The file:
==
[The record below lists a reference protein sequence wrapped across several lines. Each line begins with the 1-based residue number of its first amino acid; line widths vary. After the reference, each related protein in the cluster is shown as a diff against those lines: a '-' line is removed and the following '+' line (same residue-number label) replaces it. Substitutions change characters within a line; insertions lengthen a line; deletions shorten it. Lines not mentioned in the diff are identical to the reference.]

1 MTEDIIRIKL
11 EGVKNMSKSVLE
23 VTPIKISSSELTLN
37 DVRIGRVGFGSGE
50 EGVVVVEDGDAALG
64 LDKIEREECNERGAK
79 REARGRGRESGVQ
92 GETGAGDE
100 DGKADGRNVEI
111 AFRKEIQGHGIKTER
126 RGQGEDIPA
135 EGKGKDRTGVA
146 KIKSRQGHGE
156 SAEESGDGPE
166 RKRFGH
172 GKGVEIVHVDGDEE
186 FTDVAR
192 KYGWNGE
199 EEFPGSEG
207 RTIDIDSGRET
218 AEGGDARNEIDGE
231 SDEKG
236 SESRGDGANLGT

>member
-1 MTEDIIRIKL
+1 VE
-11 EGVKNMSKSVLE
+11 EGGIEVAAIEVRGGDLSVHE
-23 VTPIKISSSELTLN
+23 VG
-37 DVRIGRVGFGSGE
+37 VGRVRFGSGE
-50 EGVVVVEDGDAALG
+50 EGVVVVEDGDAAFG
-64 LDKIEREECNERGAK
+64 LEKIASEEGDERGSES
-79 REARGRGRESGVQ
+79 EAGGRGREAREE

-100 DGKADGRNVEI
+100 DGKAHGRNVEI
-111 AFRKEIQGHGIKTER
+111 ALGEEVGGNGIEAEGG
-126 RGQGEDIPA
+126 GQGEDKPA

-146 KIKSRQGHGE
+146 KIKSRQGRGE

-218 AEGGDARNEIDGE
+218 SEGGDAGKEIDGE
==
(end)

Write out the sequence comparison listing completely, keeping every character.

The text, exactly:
[The record below lists a reference protein sequence wrapped across several lines. Each line begins with the 1-based residue number of its first amino acid; line widths vary. After the reference, each related protein in the cluster is shown as a diff against those lines: a '-' line is removed and the following '+' line (same residue-number label) replaces it. Substitutions change characters within a line; insertions lengthen a line; deletions shorten it. Lines not mentioned in the diff are identical to the reference.]

1 MTEDIIRIKL
11 EGVKNMSKSVLE
23 VTPIKISSSELTLN
37 DVRIGRVGFGSGE
50 EGVVVVEDGDAALG
64 LDKIEREECNERGAK
79 REARGRGRESGVQ
92 GETGAGDE
100 DGKADGRNVEI
111 AFRKEIQGHGIKTER
126 RGQGEDIPA
135 EGKGKDRTGVA
146 KIKSRQGHGE
156 SAEESGDGPE
166 RKRFGH
172 GKGVEIVHVDGDEE
186 FTDVAR
192 KYGWNGE
199 EEFPGSEG
207 RTIDIDSGRET
218 AEGGDARNEIDGE
231 SDEKG
236 SESRGDGANLGT

>member
-1 MTEDIIRIKL
+1 VE
-11 EGVKNMSKSVLE
+11 EGGIEVAAIEVRGGDLSVHE
-23 VTPIKISSSELTLN
+23 VG
-37 DVRIGRVGFGSGE
+37 VGRVRFGSGE
-50 EGVVVVEDGDAALG
+50 EGVVVVEDGDAAFG
-64 LDKIEREECNERGAK
+64 LEKIASEEGDERGSES
-79 REARGRGRESGVQ
+79 EAGGRGREAREE

-100 DGKADGRNVEI
+100 DGKAHGRNVEI
-111 AFRKEIQGHGIKTER
+111 ALGEEVGGNGIEAEGG
-126 RGQGEDIPA
+126 GQGEDKPA

-146 KIKSRQGHGE
+146 KIKSRQGRGE

-218 AEGGDARNEIDGE
+218 SEGGDAGKEIDGE